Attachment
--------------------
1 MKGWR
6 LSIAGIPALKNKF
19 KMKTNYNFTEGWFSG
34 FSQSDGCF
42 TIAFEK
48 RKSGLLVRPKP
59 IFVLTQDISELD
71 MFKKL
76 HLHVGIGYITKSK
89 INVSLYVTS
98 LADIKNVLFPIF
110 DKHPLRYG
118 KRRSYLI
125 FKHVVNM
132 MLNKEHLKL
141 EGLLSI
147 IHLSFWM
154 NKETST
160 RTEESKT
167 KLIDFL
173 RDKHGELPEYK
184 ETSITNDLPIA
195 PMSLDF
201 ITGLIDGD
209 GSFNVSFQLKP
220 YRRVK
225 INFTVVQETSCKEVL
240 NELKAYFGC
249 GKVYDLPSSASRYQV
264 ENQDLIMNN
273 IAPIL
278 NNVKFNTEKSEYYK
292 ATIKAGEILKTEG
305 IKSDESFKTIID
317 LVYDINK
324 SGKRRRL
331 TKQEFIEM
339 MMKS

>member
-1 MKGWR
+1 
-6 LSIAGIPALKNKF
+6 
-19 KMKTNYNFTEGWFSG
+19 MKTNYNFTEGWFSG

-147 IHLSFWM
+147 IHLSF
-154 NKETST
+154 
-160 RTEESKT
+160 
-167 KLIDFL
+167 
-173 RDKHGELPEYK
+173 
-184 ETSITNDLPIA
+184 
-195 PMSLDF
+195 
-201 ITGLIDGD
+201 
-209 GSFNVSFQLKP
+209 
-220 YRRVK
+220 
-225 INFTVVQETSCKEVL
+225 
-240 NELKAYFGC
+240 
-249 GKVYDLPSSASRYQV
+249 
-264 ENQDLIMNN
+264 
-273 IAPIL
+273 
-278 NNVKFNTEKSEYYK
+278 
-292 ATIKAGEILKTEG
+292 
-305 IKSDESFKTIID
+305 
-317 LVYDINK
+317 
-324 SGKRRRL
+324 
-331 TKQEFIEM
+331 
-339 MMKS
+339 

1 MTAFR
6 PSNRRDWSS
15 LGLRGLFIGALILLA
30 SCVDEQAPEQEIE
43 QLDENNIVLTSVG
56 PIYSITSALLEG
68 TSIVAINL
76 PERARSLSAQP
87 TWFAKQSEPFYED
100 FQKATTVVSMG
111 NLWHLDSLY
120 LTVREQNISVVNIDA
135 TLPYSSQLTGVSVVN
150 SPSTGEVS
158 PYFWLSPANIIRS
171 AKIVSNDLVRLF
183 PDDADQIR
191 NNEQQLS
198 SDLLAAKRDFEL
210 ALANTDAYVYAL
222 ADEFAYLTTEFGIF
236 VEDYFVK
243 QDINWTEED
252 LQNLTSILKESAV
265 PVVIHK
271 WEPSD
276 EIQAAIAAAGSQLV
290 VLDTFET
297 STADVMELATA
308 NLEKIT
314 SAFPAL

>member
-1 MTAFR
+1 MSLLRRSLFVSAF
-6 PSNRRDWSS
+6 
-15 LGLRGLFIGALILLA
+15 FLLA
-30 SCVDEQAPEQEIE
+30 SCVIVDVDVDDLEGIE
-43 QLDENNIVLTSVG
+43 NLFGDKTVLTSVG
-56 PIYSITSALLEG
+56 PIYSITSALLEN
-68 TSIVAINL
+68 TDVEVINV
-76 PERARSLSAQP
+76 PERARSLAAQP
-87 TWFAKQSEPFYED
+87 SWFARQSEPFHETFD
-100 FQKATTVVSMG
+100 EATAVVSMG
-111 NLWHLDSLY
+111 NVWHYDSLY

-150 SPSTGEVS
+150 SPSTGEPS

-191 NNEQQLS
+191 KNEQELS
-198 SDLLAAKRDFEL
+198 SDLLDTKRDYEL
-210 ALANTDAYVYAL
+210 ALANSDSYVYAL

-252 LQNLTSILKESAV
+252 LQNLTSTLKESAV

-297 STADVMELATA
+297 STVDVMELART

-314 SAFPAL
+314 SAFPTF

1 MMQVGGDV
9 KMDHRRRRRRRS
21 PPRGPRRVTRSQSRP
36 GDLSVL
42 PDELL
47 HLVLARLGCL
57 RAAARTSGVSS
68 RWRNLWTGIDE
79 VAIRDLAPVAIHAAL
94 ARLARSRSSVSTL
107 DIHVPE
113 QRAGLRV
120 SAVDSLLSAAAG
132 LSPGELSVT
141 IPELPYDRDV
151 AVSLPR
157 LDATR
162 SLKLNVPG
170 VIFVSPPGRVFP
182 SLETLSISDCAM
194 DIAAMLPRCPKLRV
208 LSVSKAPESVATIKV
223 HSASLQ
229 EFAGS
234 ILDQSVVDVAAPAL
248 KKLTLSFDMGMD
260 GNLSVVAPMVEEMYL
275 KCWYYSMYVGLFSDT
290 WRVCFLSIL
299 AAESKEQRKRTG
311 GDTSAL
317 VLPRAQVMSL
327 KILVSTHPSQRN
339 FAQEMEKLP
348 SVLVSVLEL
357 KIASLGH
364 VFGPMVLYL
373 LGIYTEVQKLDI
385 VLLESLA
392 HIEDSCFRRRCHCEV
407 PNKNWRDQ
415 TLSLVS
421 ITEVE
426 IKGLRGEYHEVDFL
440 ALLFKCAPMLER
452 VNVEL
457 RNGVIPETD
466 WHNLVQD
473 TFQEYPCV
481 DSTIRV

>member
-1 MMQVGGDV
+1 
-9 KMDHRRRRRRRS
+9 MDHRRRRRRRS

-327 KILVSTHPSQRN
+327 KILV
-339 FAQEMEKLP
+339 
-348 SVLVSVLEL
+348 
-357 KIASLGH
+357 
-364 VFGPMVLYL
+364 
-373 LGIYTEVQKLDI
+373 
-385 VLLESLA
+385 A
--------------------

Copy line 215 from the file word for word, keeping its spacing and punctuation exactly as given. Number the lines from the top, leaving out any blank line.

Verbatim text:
-339 FAQEMEKLP